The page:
Zelda and Ivy: Keeping Secretsby Laura McGee Kvasnosky
It’s springtime, and little sister Ivy wants to prove she can keep a secret, but there are some secrets that are too good to keep. Big sister Zelda longs to play the perfect April Fool’s Day prank, but can/b>
A brand-new companion to the Theodor Seuss Geisel Award winner! The fabulous fox sisters return in three wry adventures for beginning readers.
It’s springtime, and little sister Ivy wants to prove she can keep a secret, but there are some secrets that are too good to keep. Big sister Zelda longs to play the perfect April Fool’s Day prank, but can she outsmart the clever Ivy? And will opera star hopeful Zelda be upstaged by a butterfly in the final act? Fresh and funny, full of sugar and sass, this trio of tales about everyday life with siblings and friends is sure to strike a chord with young readers everywhere.
Newly independent readers will enjoy accompanying irrepressible Zelda and her thoughtful sister, Ivy, through their playtime experiences. First, Zelda tells a secret to neighbor Eugene and then to Ivy, making each of them "woozy-weasel promise" not to tell anyone else. Later, as Eugene and Ivy dig a hole to China, they discuss the fact that Zelda told them each a secret and devise a plan to learn what it was without breaking their promise. In the second chapter, Zelda falls for Ivy's April Fool's comment that her "ears have turned purple" and develops several unsuccessful schemes to retaliate. Finally, as Ivy and Eugene quietly try "to catch a tiger swallowtail" in the backyard, Zelda bursts from the back door "singing opera, and opera is loud." She enlists the other two as supporting characters in her production of Cleopatra , and Ivy and Eugene are delighted when the fluttering butterfly lands on Zelda's nose as she lies still during Cleopatra's death scene. Each page of simple text features a full-color gouache resist picture depicting the expressive cartoon cast in their suburban neighborhood, from climbing trees and digging holes to eating breakfast and walking to the library. Children will enjoy the interactions of the fox sisters in these vignettes of unstructured time.-Laura Scott, Farmington Community Library, MI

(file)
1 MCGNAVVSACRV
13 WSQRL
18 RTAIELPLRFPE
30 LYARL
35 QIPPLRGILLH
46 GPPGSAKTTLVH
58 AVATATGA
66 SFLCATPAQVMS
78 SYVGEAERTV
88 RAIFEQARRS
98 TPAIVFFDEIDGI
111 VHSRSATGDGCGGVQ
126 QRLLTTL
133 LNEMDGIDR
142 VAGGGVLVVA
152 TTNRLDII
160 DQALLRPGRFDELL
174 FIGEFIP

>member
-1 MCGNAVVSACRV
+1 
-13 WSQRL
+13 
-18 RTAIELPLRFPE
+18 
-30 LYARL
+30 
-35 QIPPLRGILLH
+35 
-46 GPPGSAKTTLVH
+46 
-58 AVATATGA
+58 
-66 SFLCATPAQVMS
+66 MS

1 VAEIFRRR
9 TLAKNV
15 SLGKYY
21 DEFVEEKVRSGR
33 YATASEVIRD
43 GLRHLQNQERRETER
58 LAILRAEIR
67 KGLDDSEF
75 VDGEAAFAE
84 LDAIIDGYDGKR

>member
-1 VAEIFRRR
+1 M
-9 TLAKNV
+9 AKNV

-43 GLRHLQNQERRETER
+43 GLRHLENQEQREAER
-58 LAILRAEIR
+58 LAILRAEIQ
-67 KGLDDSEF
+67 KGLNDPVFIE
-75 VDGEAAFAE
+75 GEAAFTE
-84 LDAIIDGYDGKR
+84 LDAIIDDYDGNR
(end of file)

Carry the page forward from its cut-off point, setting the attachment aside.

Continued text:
Meet the Author
Laura McGee Kvasnosky is the author-illustrator of many books for young readers, including four other books about Zelda and Ivy. "It seems like the best secrets make the best stories," she notes, "which makes it very hard for me to keep a secret." She lives in Seattle.
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